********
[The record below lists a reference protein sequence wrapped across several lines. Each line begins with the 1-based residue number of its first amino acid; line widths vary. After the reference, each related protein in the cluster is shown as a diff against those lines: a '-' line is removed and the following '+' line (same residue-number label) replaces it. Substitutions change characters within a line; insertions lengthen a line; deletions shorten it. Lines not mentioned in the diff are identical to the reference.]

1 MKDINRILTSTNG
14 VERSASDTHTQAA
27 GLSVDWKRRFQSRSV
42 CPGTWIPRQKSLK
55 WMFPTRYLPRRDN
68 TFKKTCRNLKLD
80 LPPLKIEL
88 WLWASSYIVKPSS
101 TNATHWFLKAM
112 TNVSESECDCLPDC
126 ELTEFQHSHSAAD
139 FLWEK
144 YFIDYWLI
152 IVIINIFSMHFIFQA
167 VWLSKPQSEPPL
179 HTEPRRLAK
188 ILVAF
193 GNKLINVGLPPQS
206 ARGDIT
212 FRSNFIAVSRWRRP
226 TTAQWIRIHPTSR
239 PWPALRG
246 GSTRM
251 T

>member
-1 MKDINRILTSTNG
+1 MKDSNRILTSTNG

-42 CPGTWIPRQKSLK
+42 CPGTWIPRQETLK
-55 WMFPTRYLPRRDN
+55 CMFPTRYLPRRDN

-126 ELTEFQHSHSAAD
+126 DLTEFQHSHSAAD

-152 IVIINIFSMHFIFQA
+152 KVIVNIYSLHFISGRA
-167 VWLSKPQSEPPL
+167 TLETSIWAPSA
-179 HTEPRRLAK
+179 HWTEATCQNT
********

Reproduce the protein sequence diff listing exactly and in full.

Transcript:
[The record below lists a reference protein sequence wrapped across several lines. Each line begins with the 1-based residue number of its first amino acid; line widths vary. After the reference, each related protein in the cluster is shown as a diff against those lines: a '-' line is removed and the following '+' line (same residue-number label) replaces it. Substitutions change characters within a line; insertions lengthen a line; deletions shorten it. Lines not mentioned in the diff are identical to the reference.]

1 MKDINRILTSTNG
14 VERSASDTHTQAA
27 GLSVDWKRRFQSRSV
42 CPGTWIPRQKSLK
55 WMFPTRYLPRRDN
68 TFKKTCRNLKLD
80 LPPLKIEL
88 WLWASSYIVKPSS
101 TNATHWFLKAM
112 TNVSESECDCLPDC
126 ELTEFQHSHSAAD
139 FLWEK
144 YFIDYWLI
152 IVIINIFSMHFIFQA
167 VWLSKPQSEPPL
179 HTEPRRLAK
188 ILVAF
193 GNKLINVGLPPQS
206 ARGDIT
212 FRSNFIAVSRWRRP
226 TTAQWIRIHPTSR
239 PWPALRG
246 GSTRM
251 T

>member
-1 MKDINRILTSTNG
+1 MKDSNRILTSTNG

-42 CPGTWIPRQKSLK
+42 CPGTWIPRQETLK
-55 WMFPTRYLPRRDN
+55 CMFPTRYLPRRDN

-126 ELTEFQHSHSAAD
+126 DLTEFQHSHSAAD

-152 IVIINIFSMHFIFQA
+152 KVIVNIYSLHFISGRA
-167 VWLSKPQSEPPL
+167 TLETSIWAPSA
-179 HTEPRRLAK
+179 HWTEATCQNT